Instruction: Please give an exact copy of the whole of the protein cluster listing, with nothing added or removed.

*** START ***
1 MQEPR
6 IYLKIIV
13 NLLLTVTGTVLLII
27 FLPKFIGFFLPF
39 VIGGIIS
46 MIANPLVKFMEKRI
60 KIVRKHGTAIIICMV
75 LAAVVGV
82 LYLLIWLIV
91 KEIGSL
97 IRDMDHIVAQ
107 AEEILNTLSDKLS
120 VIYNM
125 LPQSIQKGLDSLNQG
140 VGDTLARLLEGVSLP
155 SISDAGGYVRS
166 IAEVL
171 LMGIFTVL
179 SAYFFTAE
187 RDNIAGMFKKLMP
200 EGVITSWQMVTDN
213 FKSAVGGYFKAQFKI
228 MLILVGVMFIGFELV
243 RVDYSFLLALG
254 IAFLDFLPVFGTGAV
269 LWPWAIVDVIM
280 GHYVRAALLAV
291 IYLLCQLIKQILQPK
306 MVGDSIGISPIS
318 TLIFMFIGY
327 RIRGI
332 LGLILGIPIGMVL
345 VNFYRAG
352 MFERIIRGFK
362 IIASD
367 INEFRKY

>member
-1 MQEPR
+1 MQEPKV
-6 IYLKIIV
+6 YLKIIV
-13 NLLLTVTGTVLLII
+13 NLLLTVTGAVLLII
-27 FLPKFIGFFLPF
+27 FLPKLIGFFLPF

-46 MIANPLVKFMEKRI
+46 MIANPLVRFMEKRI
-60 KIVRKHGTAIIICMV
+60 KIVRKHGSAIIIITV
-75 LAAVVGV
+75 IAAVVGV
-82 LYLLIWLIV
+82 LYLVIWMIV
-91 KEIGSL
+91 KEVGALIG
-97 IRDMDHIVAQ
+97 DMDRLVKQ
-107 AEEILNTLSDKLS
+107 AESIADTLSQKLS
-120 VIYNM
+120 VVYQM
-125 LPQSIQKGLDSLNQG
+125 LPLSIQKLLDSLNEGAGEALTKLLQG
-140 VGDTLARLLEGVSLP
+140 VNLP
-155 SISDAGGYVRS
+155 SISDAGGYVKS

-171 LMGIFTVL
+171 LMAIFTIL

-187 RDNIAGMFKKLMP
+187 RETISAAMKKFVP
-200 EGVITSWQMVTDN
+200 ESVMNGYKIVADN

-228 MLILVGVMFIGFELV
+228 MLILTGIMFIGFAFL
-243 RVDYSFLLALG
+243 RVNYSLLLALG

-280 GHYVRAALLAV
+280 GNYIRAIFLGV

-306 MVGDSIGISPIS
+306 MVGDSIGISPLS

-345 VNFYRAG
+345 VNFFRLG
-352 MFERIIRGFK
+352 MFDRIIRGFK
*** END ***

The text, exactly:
1 MQEPR
6 IYLKIIV
13 NLLLTVTGTVLLII
27 FLPKFIGFFLPF
39 VIGGIIS
46 MIANPLVKFMEKRI
60 KIVRKHGTAIIICMV
75 LAAVVGV
82 LYLLIWLIV
91 KEIGSL
97 IRDMDHIVAQ
107 AEEILNTLSDKLS
120 VIYNM
125 LPQSIQKGLDSLNQG
140 VGDTLARLLEGVSLP
155 SISDAGGYVRS
166 IAEVL
171 LMGIFTVL
179 SAYFFTAE
187 RDNIAGMFKKLMP
200 EGVITSWQMVTDN
213 FKSAVGGYFKAQFKI
228 MLILVGVMFIGFELV
243 RVDYSFLLALG
254 IAFLDFLPVFGTGAV
269 LWPWAIVDVIM
280 GHYVRAALLAV
291 IYLLCQLIKQILQPK
306 MVGDSIGISPIS
318 TLIFMFIGY
327 RIRGI
332 LGLILGIPIGMVL
345 VNFYRAG
352 MFERIIRGFK
362 IIASD
367 INEFRKY

>member
-1 MQEPR
+1 MQEPKV
-6 IYLKIIV
+6 YLKIIV
-13 NLLLTVTGTVLLII
+13 NLLLTVTGAVLLII
-27 FLPKFIGFFLPF
+27 FLPKLIGFFLPF

-46 MIANPLVKFMEKRI
+46 MIANPLVRFMEKRI
-60 KIVRKHGTAIIICMV
+60 KIVRKHGSAIIIITV
-75 LAAVVGV
+75 IAAVVGV
-82 LYLLIWLIV
+82 LYLVIWMIV
-91 KEIGSL
+91 KEVGALIG
-97 IRDMDHIVAQ
+97 DMDRLVKQ
-107 AEEILNTLSDKLS
+107 AESIADTLSQKLS
-120 VIYNM
+120 VVYQM
-125 LPQSIQKGLDSLNQG
+125 LPLSIQKLLDSLNEGAGEALTKLLQG
-140 VGDTLARLLEGVSLP
+140 VNLP
-155 SISDAGGYVRS
+155 SISDAGGYVKS

-171 LMGIFTVL
+171 LMAIFTIL

-187 RDNIAGMFKKLMP
+187 RETISAAMKKFVP
-200 EGVITSWQMVTDN
+200 ESVMNGYKIVADN

-228 MLILVGVMFIGFELV
+228 MLILTGIMFIGFAFL
-243 RVDYSFLLALG
+243 RVNYSLLLALG

-280 GHYVRAALLAV
+280 GNYIRAIFLGV

-306 MVGDSIGISPIS
+306 MVGDSIGISPLS

-345 VNFYRAG
+345 VNFFRLG
-352 MFERIIRGFK
+352 MFDRIIRGFK